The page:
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Using Anesthesia and Sedatives on Young Children [infographic]

On Behalf of | Sep 5, 2018 | Infographic

The Food and Drug Administration (FDA) has issued a warning on the use of general anesthetics and sedation drugs during procedures or surgeries on pregnant women and children under the age of three. Lengthy or repeated use could interfere with the development of young children’s brains. Affected children could require specialized medical care and special accommodations for the rest of their lives. Families of these children could have the right to make a claim of medical malpractice with the assistance of a lawyer.

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Effects of General Anesthesia on Young Children

Anesthetics have been shown to have neurotoxic effects on the developing brain. A study conducted by the University of Iowa, Department of Anesthesia studied children between the ages of 12 – 15 years who had anesthesia and surgery as infants. MRIs showed that these children had a lower volume of whole brain white matter when compared to control subjects in the study. Exposed children also experienced a reduction in regional white matter volumes and integrity.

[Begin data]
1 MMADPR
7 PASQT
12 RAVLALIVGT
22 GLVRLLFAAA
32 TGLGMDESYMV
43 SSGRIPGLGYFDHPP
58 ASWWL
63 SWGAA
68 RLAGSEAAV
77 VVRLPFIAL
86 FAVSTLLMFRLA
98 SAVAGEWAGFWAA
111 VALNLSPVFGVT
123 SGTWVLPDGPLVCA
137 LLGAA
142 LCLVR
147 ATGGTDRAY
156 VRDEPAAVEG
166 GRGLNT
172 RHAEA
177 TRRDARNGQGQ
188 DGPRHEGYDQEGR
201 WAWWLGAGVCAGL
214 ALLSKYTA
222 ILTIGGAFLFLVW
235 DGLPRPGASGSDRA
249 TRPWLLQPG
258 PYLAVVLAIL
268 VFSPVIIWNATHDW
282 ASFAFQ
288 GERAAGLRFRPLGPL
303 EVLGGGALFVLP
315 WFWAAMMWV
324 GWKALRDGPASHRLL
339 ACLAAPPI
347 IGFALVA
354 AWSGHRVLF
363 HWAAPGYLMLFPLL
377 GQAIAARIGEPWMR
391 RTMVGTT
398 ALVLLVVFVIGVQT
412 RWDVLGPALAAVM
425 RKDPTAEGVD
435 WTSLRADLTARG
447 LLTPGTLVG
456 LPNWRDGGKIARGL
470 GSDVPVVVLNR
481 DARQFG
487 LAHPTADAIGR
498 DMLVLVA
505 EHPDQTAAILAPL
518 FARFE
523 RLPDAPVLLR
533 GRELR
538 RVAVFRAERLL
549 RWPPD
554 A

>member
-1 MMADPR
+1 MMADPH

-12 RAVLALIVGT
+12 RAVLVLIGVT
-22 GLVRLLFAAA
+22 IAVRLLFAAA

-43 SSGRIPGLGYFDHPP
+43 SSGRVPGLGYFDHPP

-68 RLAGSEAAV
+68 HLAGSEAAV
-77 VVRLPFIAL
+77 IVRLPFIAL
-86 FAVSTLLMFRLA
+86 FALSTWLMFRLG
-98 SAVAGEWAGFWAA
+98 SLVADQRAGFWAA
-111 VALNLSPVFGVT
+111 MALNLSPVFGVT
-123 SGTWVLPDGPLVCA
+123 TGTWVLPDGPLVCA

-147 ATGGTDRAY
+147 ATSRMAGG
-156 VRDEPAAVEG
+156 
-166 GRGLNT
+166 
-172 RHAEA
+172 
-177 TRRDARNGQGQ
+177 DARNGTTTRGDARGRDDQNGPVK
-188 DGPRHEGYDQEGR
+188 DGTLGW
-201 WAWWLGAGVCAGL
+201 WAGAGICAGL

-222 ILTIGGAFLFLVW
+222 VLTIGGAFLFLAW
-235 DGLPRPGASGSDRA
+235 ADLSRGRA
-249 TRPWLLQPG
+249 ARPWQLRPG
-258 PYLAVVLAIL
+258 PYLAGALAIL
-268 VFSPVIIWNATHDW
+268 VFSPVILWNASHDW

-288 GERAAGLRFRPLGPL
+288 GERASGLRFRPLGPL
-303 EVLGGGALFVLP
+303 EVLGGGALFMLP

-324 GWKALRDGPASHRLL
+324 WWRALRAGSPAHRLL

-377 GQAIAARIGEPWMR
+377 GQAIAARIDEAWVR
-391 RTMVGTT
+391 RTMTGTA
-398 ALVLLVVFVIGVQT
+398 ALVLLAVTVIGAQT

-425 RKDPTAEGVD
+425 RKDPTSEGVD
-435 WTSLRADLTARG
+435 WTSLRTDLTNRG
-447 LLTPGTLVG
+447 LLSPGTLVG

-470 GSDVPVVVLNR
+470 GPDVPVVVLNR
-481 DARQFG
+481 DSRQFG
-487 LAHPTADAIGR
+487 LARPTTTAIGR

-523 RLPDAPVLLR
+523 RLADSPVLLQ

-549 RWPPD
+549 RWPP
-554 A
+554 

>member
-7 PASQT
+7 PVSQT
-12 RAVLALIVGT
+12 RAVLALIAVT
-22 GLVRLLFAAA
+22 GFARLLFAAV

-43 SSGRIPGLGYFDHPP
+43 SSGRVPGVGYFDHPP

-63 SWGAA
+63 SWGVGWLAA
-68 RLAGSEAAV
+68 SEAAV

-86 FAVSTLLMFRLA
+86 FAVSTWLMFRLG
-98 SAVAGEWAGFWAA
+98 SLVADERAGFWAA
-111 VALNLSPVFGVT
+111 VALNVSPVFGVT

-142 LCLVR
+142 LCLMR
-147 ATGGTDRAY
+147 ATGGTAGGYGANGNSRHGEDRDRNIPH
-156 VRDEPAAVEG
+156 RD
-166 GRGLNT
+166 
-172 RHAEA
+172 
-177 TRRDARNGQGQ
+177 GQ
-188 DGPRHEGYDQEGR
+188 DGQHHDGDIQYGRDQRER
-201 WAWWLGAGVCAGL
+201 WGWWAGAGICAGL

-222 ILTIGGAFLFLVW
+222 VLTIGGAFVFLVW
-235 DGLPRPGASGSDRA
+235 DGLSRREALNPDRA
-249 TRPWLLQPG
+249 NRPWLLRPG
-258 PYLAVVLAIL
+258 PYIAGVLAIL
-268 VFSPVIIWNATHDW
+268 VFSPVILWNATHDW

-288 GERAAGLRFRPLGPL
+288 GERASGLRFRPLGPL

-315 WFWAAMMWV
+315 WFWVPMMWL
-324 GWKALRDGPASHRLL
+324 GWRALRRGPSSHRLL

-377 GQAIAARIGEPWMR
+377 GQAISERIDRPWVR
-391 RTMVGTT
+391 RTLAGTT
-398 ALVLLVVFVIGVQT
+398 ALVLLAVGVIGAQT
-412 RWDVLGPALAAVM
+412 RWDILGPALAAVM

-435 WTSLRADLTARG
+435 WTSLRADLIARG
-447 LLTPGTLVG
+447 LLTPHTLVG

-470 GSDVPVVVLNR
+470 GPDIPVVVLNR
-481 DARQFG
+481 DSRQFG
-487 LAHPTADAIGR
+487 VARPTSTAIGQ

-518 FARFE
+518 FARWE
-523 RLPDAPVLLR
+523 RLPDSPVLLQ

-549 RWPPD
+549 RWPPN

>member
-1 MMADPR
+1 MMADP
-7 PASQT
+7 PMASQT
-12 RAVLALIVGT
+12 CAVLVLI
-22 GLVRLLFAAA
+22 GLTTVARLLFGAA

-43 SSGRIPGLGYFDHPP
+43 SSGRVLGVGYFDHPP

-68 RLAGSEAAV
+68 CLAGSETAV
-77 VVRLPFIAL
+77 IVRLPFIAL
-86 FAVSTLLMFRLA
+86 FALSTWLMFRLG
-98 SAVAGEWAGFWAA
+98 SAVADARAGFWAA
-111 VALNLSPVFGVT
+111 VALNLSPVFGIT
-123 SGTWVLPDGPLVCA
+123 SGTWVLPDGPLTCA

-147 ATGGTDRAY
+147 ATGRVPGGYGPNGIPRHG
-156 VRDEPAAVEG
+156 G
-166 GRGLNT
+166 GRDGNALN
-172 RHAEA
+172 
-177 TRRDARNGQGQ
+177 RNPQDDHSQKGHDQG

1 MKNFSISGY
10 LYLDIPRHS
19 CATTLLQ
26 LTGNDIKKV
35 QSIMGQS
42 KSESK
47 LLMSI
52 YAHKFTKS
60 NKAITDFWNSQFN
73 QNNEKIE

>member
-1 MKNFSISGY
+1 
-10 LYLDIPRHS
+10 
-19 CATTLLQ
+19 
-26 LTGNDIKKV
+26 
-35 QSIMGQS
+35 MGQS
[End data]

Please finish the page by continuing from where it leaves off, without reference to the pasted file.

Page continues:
Recommendations from the FDA

It is not always possible to delay surgeries or other medical procedures that require the use of anesthesia or sedation drugs. The FDA recommends that healthcare professionals balance the benefits of using these drugs versus the potential risks of brain injury. This is important when children under the age of three will be subjected to procedures exceeding three hours or when multiple procedures are required. Healthcare professionals should discuss the benefits and risks of the anesthesia and sedation drugs they plan to use.

How Parents Can Take a Proactive Stance

Parents can take a proactive approach to protect their infants or toddlers from the dangers of anesthesia and sedation drugs. It is important to:

  • Discuss the potential risks of the medications with the child’s doctors
  • Understand the effects the medication could have on the child’s brain development
  • Ask whether the surgery or procedure could be delayed without jeopardizing the child’s comfort and health until the child is older

Pregnant women should also discuss the risks of surgery or procedures before their child is born to prevent exposure to developing fetuses.

After surgeries, it is advised that parents and caregivers be alert to signs of changes in their children’s behavior or learning abilities. The FDA urges all health care professionals, parents, and caregivers to report side effects of anesthetic and sedation drugs to the FDA MedWatch.